More people inherit residential property than any other asset, according to new research.

But only the wealthiest families with estates of £2 million or more pass on residential property, which comprises an average fortune of £1.6 million.

Every year, wealth of £80 billion passes between generations, with homes worth £43 billion inherited – which accounts for 54% of all wealth passed down, the data shows.

Cash is the second most popular way of passing on wealth with £17 billion averaging £69,000 an estate left each year, even though this is poor financial planning as inflation quickly erodes the spending power of money.

Stocks and shares adding up to £10 billion account for 13% of inherited wealth, while the rest is held in insurance, loans and other assets worth around £8.5 billion.

The research by wealth manager Equiniti Benefactor pinpoints the importance of later life financial planning for landlords.

From April 2020, an estate of more than £650,000 attracts inheritance tax on the surplus at a rate of 40% for couples, although additional relief of up to £350,000 is available for passing on a family home to close relatives. The limits are halved for single people.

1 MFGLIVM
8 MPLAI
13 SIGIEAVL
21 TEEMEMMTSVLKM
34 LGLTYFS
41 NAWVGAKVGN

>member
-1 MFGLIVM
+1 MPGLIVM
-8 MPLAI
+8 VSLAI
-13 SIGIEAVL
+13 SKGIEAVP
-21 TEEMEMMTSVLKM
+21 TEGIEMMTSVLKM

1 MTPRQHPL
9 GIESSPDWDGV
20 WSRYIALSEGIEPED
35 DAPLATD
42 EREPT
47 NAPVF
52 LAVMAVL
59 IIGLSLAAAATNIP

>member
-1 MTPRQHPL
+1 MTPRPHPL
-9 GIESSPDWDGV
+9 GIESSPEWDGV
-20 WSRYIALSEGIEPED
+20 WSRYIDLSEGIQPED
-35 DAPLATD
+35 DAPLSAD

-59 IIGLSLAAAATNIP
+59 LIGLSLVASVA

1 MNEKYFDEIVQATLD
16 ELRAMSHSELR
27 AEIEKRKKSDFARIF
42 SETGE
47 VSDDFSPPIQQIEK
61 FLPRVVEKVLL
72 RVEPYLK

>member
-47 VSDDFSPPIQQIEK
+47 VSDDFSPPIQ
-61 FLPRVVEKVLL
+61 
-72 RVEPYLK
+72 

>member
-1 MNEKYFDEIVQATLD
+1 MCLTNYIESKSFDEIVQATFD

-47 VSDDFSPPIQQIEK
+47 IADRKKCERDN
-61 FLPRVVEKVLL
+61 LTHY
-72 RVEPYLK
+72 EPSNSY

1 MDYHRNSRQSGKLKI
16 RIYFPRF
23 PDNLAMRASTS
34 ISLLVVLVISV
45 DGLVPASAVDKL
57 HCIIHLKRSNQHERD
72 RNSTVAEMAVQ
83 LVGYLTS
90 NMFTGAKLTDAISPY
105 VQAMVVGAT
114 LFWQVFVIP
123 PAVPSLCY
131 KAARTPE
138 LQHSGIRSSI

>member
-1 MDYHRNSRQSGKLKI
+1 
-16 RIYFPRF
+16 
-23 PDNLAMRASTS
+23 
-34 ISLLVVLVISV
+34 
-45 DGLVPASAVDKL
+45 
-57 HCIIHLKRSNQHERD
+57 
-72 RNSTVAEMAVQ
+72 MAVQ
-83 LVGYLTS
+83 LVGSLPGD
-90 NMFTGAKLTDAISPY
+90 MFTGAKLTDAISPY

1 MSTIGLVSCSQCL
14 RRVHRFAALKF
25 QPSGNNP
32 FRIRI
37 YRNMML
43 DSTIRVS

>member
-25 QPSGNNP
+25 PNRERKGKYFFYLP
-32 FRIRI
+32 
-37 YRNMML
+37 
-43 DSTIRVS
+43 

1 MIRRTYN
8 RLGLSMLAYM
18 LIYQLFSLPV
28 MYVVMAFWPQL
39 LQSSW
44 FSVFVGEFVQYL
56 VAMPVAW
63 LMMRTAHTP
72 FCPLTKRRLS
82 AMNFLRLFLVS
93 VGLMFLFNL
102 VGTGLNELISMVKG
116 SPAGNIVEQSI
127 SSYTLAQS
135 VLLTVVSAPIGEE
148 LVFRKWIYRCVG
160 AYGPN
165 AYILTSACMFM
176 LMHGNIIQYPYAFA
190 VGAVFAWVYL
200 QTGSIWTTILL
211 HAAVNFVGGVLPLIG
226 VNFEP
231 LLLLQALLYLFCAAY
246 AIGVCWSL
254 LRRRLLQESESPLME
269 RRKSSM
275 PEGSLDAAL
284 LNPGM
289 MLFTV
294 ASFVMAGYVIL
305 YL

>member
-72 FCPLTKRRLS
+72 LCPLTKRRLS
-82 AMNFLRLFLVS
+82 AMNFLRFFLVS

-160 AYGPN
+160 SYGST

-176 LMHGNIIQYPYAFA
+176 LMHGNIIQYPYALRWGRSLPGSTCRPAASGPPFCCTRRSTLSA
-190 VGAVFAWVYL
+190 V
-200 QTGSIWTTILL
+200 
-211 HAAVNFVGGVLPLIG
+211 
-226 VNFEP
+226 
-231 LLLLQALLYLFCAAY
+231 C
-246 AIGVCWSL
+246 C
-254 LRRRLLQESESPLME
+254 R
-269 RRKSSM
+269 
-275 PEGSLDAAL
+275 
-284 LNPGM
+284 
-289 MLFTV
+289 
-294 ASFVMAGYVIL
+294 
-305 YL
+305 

“For estates to be holding nearly £70,000 in cash at the point of death raises questions about how people are handling their finances in later life. Even through the process of probate, this wealth will be eroded through inflation, while a pot of money held in cash throughout retirement will suffer more serious problems,” said spokesman Stuart Simpson.

“HMRC’s figures show that around a third of estates that include a property now break the inheritance tax (IHT) threshold, demonstrating that estate planning should be a key part of our financial lives. IHT can be a nasty shock for those who are not aware of their limits and the fees their loves ones may incur on wealth that is being passed back down to family and friends.”